When you’re proud of your work, you want to show it off, but even the best landscaping project can look lackluster in a poorly taken photo.
As a landscaping professional, you have two main options: Either take the portfolio photos yourself or hire a professional. Hiring a professional may not be feasible for you if money is tight, or maybe you just prefer to do things yourself.
Here are some tips on how to capture the essence of your work and how to compose better shots.
The etymology of the word photography means “drawing with light,” so it makes sense that lighting is one of the most important things to consider when you take a picture.
It is best to take your shots either in the early morning or the evening light. Taking pictures at noon on a bright sunny day washes out vibrant colors and creates harsh contrast between darks and lights.
“If you want to improve your garden photography, shoot when it’s overcast,” Cindy Dyer, a professional photographer, tells Nikon.
The eye is naturally drawn to the brightest point in a photo, so pay attention to what is bright in the viewfinder. If there is something brighter than your intended subject, zoom in or relocate to a different vantage point to eliminate the distraction.
Rule of thirds
One of the most well-known concepts of photography composition is called the rule of thirds. The principle involves dividing a shot into thirds with what looks like a tic-tac-toe board.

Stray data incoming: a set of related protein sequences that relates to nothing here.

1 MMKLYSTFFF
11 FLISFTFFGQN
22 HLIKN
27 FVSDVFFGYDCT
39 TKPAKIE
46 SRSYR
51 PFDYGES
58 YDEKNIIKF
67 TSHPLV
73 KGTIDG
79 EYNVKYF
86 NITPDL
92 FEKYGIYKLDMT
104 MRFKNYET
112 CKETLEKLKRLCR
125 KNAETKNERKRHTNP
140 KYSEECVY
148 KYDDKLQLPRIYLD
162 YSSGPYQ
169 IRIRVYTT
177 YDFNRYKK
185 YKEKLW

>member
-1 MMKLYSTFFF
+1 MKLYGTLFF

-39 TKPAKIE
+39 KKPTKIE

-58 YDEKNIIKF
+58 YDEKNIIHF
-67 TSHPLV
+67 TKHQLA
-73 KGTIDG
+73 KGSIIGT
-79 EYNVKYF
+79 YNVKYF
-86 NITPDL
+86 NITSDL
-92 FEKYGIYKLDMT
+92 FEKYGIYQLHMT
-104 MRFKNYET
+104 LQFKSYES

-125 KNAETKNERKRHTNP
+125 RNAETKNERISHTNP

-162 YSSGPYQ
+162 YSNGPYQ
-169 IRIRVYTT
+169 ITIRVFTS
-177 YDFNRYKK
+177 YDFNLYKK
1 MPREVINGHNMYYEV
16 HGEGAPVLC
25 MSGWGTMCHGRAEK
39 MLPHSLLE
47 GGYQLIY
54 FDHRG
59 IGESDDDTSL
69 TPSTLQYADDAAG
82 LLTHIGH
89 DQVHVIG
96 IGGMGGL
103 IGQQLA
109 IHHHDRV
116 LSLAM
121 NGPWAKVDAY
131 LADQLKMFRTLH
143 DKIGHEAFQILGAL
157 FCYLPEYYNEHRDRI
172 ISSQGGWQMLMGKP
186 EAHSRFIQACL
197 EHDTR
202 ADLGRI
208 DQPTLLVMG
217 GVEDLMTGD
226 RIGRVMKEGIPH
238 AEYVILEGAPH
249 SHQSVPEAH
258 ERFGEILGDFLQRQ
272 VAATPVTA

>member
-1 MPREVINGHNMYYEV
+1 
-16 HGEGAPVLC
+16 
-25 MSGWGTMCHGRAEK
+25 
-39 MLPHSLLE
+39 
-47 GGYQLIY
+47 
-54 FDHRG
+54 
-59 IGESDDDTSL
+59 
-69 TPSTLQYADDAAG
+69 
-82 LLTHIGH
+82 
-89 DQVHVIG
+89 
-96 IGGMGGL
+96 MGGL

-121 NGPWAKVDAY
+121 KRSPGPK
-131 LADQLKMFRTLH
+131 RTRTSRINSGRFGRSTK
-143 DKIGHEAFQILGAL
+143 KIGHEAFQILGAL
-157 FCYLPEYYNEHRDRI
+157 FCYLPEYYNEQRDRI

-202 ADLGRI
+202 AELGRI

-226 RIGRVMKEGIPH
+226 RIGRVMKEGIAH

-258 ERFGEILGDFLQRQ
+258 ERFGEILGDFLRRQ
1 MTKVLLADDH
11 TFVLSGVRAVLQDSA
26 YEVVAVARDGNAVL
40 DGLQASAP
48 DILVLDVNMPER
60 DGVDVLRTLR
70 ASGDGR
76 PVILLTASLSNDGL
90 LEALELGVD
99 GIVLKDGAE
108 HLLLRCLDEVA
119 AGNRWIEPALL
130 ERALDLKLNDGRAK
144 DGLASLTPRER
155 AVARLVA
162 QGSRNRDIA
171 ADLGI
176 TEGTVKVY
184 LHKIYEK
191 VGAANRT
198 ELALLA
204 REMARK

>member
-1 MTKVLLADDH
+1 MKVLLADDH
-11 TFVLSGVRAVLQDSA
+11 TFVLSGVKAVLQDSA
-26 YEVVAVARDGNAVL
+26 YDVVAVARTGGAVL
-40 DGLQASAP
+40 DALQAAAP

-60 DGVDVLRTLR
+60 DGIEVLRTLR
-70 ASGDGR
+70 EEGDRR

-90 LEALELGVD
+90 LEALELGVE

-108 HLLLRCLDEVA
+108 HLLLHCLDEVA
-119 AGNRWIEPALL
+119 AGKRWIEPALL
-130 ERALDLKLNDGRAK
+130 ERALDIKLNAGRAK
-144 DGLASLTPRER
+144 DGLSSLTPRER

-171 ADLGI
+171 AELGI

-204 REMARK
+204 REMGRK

When you choose to place your subject in one of these four intersecting lines it helps make the photo look more dynamic and more balanced. Even though you’d think people would automatically look at the center of the photo, studies have shown these intersecting points are where a viewer naturally looks.
If you are using a digital single lens reflex (DSLR) camera, you’ll find that most allow you to turn on these gridlines in the viewfinder or the LCD screen. You can even turn gridlines on your iPhone by going to Settings, Photos & Camera and then switching on Grid.
In the landscape, you will often find a structure of some kind – be it a pergola, an arching garden gate or some tree boughs – that can serve as natural framing for your shots.
This is another technique that brings the viewer’s eye to your intended subject. Framing shots can be intriguing because doing so tends to provide depth and layers to the photo, inviting your audience to wonder what is beyond.
However, just because you can frame a shot doesn’t mean you should. Ask yourself if the framing will add or detract from the photo. If it makes the image seem cramped and unappealing, even distracting, then set aside framing for another shot.
With gardens and landscapes, there is generally a lot to take in. This is why a variety of shots, both vertical and horizontal, need to be taken.
“Picturing the garden as a whole is a prime goal and the establishing shots set the scene,” Dyer says. “I’m looking for clean graphics and strong colors, and I tend to try most of my subjects in both vertical and horizontal formats. I think that’s almost as important as shooting a scene from every angle possible.”
By mixing up viewpoints, you can change your background and find interesting perspectives you might otherwise have missed. Even when you’re taking lots of pictures try to keep quality in mind. Don’t rush your shots and take several minutes to actually see the landscape.
Having a portfolio of wide angles, medium shots, and macro photography produces an overall impression that is more engaging to viewers.
If you ask any professional photographer what gear you should use, they’re going to advise investing in a tripod – at least if you already have a dependable DSLR camera.
Tripods enable you to gain a better depth of field, and you can compose your shots more carefully. What’s more, a tripod lets you take steady photos that come out incredibly sharp.